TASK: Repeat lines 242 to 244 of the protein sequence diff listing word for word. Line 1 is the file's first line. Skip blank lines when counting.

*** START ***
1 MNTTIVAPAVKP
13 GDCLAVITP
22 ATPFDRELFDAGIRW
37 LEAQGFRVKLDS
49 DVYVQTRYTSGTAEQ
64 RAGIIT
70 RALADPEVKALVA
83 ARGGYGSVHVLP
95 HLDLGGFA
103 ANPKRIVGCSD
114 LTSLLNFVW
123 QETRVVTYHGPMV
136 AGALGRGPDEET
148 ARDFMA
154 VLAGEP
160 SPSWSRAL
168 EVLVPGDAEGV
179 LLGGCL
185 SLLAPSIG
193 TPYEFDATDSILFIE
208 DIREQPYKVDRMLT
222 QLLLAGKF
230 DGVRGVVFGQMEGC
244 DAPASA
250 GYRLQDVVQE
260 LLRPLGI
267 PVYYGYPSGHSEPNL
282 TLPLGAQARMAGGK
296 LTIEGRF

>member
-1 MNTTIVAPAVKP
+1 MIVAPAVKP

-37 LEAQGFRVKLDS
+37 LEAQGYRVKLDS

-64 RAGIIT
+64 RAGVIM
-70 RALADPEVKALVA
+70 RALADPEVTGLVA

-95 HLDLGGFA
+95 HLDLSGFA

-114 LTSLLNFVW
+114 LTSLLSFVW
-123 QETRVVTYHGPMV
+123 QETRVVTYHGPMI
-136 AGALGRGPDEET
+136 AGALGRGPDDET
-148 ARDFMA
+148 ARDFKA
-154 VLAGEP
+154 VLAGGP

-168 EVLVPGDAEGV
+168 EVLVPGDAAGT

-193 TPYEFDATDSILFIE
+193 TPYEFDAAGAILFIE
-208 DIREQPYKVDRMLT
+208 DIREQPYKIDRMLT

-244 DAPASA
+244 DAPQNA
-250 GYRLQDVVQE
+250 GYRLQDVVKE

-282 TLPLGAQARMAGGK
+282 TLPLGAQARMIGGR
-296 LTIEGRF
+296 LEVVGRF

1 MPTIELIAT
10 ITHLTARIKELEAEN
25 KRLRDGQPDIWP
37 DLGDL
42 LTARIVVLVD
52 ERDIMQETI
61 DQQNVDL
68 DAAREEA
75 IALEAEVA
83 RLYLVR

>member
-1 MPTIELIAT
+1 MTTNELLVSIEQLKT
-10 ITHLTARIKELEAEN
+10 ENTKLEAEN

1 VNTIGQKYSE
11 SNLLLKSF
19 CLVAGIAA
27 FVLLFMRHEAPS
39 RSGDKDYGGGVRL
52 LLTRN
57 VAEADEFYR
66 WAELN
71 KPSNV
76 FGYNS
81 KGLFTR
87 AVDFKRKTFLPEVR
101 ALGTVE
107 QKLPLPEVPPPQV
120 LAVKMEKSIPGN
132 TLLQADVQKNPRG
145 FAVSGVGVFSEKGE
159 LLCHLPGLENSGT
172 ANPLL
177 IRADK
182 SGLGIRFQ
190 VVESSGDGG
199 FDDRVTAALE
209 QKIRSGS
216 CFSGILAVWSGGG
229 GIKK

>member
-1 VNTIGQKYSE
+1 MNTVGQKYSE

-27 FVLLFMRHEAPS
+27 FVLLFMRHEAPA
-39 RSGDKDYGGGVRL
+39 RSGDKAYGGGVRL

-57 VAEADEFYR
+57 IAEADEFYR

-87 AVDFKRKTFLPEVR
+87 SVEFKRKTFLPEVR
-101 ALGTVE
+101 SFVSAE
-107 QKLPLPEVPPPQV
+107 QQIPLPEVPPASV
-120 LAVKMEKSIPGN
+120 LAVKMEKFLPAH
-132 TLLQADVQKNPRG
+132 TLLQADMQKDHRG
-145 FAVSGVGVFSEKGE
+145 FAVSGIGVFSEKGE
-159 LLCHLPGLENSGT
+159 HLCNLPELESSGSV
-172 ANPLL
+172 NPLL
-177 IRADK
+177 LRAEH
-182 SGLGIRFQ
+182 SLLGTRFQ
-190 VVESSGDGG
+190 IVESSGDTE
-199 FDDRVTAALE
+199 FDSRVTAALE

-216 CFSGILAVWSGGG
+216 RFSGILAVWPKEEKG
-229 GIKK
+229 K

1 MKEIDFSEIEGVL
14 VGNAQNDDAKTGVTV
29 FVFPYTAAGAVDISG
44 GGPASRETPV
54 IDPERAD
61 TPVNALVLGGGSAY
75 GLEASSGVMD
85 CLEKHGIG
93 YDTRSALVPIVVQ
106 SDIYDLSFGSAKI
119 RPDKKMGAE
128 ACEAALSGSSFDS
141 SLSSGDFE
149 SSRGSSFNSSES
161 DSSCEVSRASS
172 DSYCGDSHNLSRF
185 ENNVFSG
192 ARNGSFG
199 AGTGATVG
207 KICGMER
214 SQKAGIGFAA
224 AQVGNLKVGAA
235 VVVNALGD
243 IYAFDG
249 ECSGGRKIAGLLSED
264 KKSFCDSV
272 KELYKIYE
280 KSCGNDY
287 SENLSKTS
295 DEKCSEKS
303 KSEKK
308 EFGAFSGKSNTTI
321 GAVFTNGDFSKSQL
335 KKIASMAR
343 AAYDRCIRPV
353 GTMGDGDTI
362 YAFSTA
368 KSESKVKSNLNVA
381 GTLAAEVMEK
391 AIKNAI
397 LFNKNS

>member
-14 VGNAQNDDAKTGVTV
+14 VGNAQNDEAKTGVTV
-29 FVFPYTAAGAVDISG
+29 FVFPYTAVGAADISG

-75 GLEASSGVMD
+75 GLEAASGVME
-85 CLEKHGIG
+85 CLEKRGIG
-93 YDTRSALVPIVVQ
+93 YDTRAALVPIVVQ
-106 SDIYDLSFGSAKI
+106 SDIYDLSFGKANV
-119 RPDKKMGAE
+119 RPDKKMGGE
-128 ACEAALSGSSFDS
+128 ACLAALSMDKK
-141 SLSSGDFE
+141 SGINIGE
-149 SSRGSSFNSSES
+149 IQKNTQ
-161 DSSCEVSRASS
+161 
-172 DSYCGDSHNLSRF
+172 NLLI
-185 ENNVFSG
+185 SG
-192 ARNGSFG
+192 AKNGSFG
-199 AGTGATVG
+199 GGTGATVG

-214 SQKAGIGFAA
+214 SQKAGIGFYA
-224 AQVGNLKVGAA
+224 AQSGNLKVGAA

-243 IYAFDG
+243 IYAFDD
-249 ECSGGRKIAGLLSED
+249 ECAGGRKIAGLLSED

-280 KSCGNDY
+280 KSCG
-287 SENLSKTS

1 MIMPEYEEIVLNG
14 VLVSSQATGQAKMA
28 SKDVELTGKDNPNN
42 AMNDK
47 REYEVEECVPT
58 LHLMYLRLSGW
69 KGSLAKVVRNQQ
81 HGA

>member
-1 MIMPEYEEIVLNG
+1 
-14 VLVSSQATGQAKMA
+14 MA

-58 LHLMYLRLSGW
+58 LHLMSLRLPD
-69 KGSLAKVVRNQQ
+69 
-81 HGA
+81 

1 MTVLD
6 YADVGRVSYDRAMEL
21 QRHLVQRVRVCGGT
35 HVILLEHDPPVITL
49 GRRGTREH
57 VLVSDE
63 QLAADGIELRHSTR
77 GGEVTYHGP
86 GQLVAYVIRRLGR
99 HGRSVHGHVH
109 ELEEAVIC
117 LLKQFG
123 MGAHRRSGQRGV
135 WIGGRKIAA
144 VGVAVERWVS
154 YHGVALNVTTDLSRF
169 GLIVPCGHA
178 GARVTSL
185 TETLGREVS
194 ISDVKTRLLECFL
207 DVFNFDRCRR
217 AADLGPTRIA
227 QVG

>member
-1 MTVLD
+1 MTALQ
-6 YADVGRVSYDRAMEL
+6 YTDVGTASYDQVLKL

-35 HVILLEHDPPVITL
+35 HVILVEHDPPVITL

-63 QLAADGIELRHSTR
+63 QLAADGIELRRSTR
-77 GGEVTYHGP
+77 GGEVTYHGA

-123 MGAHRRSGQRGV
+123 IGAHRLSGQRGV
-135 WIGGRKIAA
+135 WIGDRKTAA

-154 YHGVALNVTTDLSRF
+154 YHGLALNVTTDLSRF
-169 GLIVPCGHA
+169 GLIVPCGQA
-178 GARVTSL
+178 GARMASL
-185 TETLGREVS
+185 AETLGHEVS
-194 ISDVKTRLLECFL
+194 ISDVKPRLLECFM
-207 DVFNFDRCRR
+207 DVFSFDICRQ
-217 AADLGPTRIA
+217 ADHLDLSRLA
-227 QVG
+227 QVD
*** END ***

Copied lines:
+69 
-81 HGA
+81 